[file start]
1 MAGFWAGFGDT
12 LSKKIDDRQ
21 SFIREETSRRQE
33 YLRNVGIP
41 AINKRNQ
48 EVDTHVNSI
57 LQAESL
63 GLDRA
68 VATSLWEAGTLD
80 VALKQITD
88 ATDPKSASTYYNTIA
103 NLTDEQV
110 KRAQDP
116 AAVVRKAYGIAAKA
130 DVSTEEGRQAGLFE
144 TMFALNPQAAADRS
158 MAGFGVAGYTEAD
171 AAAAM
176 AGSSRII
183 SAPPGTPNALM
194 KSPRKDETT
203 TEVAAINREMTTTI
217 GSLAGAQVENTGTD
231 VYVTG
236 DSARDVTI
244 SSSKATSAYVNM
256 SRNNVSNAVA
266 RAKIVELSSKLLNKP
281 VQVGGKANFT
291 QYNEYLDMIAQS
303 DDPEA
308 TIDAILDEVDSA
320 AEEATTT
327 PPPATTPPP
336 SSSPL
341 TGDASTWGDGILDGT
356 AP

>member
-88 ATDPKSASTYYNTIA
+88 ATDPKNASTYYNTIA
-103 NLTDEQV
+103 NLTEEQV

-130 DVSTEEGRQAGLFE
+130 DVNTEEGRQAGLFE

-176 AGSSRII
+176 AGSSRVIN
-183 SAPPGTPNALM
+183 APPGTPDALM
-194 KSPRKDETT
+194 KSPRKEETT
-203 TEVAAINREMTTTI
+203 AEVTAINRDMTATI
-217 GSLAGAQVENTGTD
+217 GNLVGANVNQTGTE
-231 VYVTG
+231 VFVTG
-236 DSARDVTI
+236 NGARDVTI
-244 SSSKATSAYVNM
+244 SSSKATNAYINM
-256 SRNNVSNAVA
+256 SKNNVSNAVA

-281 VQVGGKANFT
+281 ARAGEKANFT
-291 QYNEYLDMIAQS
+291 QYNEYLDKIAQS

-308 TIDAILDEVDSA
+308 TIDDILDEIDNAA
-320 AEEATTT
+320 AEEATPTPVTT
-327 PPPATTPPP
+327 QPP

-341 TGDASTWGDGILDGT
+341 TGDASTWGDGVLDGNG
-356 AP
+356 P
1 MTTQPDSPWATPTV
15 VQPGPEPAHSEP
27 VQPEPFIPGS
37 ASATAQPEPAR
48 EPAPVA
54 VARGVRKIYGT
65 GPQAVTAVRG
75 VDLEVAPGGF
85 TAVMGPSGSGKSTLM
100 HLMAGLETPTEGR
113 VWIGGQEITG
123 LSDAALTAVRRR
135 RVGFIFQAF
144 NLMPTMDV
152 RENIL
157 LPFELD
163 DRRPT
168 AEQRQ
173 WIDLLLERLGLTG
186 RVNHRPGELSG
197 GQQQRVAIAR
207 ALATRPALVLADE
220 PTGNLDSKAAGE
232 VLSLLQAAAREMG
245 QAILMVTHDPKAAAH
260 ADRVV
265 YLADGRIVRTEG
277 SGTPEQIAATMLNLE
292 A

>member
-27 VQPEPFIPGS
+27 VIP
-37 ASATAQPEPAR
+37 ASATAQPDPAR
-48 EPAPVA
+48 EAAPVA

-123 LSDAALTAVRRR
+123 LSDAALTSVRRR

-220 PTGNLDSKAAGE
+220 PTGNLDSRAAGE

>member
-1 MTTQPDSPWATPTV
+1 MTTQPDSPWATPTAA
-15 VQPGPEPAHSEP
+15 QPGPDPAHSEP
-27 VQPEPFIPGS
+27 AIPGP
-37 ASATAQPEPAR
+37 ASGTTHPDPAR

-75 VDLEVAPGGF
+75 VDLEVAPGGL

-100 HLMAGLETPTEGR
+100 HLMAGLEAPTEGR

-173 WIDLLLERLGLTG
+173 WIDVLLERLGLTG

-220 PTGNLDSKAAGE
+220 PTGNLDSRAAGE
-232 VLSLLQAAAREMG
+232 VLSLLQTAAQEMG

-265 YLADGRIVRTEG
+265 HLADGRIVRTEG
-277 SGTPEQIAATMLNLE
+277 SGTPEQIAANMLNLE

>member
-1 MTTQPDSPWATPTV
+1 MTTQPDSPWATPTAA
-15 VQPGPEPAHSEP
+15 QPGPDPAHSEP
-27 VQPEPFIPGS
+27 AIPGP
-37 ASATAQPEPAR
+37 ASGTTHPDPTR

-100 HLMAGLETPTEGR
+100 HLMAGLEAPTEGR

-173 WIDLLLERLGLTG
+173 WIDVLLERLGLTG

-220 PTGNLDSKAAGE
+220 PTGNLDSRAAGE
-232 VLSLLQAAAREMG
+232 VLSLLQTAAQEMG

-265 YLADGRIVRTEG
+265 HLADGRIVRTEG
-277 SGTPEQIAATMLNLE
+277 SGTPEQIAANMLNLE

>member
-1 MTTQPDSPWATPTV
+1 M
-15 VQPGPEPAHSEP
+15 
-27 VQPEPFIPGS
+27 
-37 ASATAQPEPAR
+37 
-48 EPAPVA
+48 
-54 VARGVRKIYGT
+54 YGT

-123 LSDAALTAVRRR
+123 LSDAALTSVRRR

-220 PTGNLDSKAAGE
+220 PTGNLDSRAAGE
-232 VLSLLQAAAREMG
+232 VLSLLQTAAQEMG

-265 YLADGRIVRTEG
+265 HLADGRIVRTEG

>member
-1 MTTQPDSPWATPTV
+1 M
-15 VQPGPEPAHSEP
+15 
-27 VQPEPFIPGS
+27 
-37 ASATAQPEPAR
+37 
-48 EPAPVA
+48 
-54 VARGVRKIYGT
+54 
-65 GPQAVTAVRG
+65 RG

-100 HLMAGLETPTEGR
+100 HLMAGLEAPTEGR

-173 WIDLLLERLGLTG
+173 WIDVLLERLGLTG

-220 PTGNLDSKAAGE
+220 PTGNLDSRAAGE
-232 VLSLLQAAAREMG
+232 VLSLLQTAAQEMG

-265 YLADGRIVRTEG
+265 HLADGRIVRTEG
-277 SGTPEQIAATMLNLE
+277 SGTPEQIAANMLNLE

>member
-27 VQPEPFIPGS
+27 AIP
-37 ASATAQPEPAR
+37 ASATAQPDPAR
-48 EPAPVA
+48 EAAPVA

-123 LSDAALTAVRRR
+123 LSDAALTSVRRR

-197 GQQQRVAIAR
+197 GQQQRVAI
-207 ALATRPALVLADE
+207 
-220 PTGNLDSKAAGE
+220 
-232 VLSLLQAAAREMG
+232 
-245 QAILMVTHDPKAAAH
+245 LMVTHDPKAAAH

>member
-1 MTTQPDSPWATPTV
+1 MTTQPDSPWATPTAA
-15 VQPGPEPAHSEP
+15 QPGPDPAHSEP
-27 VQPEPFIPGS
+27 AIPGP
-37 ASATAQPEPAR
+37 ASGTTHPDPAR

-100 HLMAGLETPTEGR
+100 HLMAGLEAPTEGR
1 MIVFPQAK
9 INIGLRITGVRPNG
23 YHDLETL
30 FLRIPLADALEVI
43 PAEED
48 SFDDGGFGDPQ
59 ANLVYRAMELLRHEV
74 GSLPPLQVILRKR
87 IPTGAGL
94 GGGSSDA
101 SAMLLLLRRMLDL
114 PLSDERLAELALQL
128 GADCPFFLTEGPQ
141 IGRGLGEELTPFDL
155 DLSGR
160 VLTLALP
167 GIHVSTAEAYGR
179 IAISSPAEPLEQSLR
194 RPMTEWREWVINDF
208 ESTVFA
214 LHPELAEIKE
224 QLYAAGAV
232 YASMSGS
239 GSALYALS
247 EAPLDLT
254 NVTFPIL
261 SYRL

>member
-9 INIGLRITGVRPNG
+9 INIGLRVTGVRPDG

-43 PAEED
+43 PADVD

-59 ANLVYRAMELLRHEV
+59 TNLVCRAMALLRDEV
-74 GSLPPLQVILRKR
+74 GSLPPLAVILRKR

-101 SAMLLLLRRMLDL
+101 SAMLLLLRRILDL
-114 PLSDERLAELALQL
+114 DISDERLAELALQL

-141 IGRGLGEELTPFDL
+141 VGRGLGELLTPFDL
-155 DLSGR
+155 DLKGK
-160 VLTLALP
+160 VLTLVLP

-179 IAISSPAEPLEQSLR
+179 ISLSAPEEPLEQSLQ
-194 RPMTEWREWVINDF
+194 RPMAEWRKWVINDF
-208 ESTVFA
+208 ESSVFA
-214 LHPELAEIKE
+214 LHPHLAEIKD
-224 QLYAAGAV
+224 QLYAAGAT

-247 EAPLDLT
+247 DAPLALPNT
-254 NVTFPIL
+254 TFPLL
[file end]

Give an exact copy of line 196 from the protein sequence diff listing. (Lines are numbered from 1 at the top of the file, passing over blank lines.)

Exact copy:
+65 RG